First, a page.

"I'm sure a lot of people out there would look at what we've done from the 'Beaver' song to the title of [1993's] Pork Soda who would say, 'This is a joke band that I've got no time for,'" Claypool explains. "But it's like Sam Raimi's films, like Evil Dead 2 [Claypool confesses that the "My Name is Mud" video was somewhat of an homage to the twisted director]. To some people it's just another horror movie or gore fest, but it's actually a remarkable piece of film--you have to scratch the surface. That's the way this band is; if you take the time to scratch the surface, I think you'll find much more substance than is expected."

Claypool continues with more than a hint of disillusionment in his voice, "We've got the funny aspect covered, but there are times when we're quoted by a journalist as being a bunch of goofballs; I wish that they could see the deeper side of what we do. I don't really expect it though. I don't think it's human nature to really dissect things and see what they're all about."

The deeper side of a band with song titles like "Professor Nutbutter's House of Treats," "Hamburger Train" and "Shake Hands With Beef"? Perhaps now more than ever. Give careful listen to the closing track on The Brown Album, "Arnie," a three-and-a-half-minute, booming instrumental, disturbed only by a few unminced words about the protagonist's desperate struggle for one shining minute in the spotlight, a struggle that leads the mysto-man to douse himself with lighter fluid and torch himself onstage, burning to cinders at the microphone with the ominous au revoir, "Remember this day!"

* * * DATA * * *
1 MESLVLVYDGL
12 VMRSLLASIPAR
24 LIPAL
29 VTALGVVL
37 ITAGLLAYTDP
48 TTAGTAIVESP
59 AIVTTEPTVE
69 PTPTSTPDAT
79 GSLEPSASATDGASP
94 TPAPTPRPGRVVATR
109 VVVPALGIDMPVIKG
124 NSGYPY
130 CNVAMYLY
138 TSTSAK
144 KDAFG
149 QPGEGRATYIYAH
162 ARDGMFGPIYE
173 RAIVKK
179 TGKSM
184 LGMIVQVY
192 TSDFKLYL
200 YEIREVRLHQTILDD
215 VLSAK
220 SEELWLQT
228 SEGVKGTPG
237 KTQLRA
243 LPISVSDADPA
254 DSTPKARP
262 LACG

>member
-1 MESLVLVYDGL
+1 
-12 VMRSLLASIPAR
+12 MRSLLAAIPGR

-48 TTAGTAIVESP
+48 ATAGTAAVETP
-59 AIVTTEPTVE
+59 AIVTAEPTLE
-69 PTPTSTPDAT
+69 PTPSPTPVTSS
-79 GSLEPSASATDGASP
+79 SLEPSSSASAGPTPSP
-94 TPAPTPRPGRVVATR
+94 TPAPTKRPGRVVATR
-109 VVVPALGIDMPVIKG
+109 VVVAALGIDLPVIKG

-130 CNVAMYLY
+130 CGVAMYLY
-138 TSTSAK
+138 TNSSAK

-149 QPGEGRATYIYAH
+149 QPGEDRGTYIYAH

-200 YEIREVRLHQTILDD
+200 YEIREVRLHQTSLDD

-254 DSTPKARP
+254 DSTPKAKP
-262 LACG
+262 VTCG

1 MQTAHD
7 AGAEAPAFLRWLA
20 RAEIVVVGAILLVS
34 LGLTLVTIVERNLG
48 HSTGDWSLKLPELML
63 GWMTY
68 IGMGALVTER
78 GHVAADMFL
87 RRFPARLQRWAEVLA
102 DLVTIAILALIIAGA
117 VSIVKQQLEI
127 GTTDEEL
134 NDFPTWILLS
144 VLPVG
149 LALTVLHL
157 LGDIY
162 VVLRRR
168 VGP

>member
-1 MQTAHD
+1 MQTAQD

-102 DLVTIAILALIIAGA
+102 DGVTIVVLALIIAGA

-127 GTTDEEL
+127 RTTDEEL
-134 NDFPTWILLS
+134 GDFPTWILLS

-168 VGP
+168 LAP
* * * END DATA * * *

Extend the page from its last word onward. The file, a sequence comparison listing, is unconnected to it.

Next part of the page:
"Lyrically, The Brown Album is much different," Claypool says. "The characters have become more reality- as opposed to fantasy-based. Obviously, we're older people and there are different aspects to our lives. Whether it's mortgage payments or kids [Cage Oliver Claypool is now one and baby No. 2 is on the way] or whatever, I just found it easier to write about reality-based characters."

I expected to meet every Primus song protagonist when I met Claypool, but I meet neither Mud the homicidal hick nor Jerry the ill-fated race-car hero. Claypool keeps his actors in the wings, waiting for the curtain to rise or the tape to roll before he sets them free. Still, glimpses of a few do sneak out: Dad, the hard-working auto mechanic; Honest Abe, the voice of truth; Captain Seadog, the solemn poet of the ocean wide, etc. And it's not hard to imagine, with some free time alone and a bong hit, how a wandering mind like his could caricature the simple folk from his past into the cartoons of his present.